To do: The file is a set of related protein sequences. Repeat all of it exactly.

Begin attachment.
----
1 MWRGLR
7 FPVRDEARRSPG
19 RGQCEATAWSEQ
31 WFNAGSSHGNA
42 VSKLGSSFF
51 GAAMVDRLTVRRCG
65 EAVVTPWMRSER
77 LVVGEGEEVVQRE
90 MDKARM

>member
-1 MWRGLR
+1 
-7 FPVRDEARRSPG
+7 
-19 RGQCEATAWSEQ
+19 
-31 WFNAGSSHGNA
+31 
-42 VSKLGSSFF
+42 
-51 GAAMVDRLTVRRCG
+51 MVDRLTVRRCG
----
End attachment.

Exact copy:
1 MWRGLR
7 FPVRDEARRSPG
19 RGQCEATAWSEQ
31 WFNAGSSHGNA
42 VSKLGSSFF
51 GAAMVDRLTVRRCG
65 EAVVTPWMRSER
77 LVVGEGEEVVQRE
90 MDKARM

>member
-1 MWRGLR
+1 
-7 FPVRDEARRSPG
+7 
-19 RGQCEATAWSEQ
+19 
-31 WFNAGSSHGNA
+31 
-42 VSKLGSSFF
+42 
-51 GAAMVDRLTVRRCG
+51 MVDRLTVRRCG